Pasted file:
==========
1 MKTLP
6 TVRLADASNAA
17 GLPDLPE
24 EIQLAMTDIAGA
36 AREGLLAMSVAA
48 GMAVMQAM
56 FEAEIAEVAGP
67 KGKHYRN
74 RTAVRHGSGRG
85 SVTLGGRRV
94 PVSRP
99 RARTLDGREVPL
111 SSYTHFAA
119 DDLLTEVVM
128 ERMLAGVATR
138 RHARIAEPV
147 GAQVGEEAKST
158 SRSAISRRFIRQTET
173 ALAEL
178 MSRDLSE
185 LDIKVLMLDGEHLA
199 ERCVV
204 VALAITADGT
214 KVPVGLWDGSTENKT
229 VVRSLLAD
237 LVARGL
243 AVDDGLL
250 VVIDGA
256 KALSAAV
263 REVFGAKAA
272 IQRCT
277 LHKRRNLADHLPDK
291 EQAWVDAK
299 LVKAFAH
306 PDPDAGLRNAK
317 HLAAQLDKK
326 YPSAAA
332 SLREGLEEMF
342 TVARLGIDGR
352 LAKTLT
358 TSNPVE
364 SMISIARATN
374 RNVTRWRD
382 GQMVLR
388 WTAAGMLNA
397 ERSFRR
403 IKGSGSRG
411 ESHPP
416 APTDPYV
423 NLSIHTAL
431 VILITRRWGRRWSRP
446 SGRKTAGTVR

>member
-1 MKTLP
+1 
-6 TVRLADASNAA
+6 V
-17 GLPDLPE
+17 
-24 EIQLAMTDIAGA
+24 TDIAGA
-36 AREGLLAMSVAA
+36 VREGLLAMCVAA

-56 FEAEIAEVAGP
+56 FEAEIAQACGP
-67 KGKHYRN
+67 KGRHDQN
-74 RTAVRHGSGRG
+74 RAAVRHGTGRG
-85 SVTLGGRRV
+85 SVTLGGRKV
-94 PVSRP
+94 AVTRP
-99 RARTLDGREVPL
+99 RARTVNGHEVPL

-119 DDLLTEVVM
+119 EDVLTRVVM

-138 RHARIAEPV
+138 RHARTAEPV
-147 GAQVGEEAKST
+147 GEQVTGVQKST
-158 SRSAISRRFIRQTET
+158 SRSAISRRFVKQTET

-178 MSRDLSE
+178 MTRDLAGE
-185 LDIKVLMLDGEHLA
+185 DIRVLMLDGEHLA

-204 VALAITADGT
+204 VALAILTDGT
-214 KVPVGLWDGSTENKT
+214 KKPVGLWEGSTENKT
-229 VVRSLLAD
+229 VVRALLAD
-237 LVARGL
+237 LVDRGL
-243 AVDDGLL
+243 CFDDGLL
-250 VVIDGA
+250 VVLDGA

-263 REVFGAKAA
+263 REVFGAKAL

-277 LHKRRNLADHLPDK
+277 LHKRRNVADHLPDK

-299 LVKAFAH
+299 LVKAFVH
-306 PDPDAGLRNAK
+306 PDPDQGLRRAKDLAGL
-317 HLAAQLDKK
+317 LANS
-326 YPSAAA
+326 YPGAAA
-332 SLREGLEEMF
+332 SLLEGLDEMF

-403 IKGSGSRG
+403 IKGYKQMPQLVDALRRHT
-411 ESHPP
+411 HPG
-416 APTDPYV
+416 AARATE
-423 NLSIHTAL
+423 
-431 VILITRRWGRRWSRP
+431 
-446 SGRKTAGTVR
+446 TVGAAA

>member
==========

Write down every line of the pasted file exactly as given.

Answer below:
1 MKTLP
6 TVRLADASNAA
17 GLPDLPE
24 EIQLAMTDIAGA
36 AREGLLAMSVAA
48 GMAVMQAM
56 FEAEIAEVAGP
67 KGKHYRN
74 RTAVRHGSGRG
85 SVTLGGRRV
94 PVSRP
99 RARTLDGREVPL
111 SSYTHFAA
119 DDLLTEVVM
128 ERMLAGVATR
138 RHARIAEPV
147 GAQVGEEAKST
158 SRSAISRRFIRQTET
173 ALAEL
178 MSRDLSE
185 LDIKVLMLDGEHLA
199 ERCVV
204 VALAITADGT
214 KVPVGLWDGSTENKT
229 VVRSLLAD
237 LVARGL
243 AVDDGLL
250 VVIDGA
256 KALSAAV
263 REVFGAKAA
272 IQRCT
277 LHKRRNLADHLPDK
291 EQAWVDAK
299 LVKAFAH
306 PDPDAGLRNAK
317 HLAAQLDKK
326 YPSAAA
332 SLREGLEEMF
342 TVARLGIDGR
352 LAKTLT
358 TSNPVE
364 SMISIARATN
374 RNVTRWRD
382 GQMVLR
388 WTAAGMLNA
397 ERSFRR
403 IKGSGSRG
411 ESHPP
416 APTDPYV
423 NLSIHTAL
431 VILITRRWGRRWSRP
446 SGRKTAGTVR

>member
-1 MKTLP
+1 
-6 TVRLADASNAA
+6 V
-17 GLPDLPE
+17 
-24 EIQLAMTDIAGA
+24 TDIAGA
-36 AREGLLAMSVAA
+36 VREGLLAMCVAA

-56 FEAEIAEVAGP
+56 FEAEIAQACGP
-67 KGKHYRN
+67 KGRHDQN
-74 RTAVRHGSGRG
+74 RAAVRHGTGRG
-85 SVTLGGRRV
+85 SVTLGGRKV
-94 PVSRP
+94 AVTRP
-99 RARTLDGREVPL
+99 RARTVNGHEVPL

-119 DDLLTEVVM
+119 EDVLTRVVM

-138 RHARIAEPV
+138 RHARTAEPV
-147 GAQVGEEAKST
+147 GEQVTGVQKST
-158 SRSAISRRFIRQTET
+158 SRSAISRRFVKQTET

-178 MSRDLSE
+178 MTRDLAGE
-185 LDIKVLMLDGEHLA
+185 DIRVLMLDGEHLA

-204 VALAITADGT
+204 VALAILTDGT
-214 KVPVGLWDGSTENKT
+214 KKPVGLWEGSTENKT
-229 VVRSLLAD
+229 VVRALLAD
-237 LVARGL
+237 LVDRGL
-243 AVDDGLL
+243 CFDDGLL
-250 VVIDGA
+250 VVLDGA

-263 REVFGAKAA
+263 REVFGAKAL

-277 LHKRRNLADHLPDK
+277 LHKRRNVADHLPDK

-299 LVKAFAH
+299 LVKAFVH
-306 PDPDAGLRNAK
+306 PDPDQGLRRAKDLAGL
-317 HLAAQLDKK
+317 LANS
-326 YPSAAA
+326 YPGAAA
-332 SLREGLEEMF
+332 SLLEGLDEMF

-403 IKGSGSRG
+403 IKGYKQMPQLVDALRRHT
-411 ESHPP
+411 HPG
-416 APTDPYV
+416 AARATE
-423 NLSIHTAL
+423 
-431 VILITRRWGRRWSRP
+431 
-446 SGRKTAGTVR
+446 TVGAAA

>member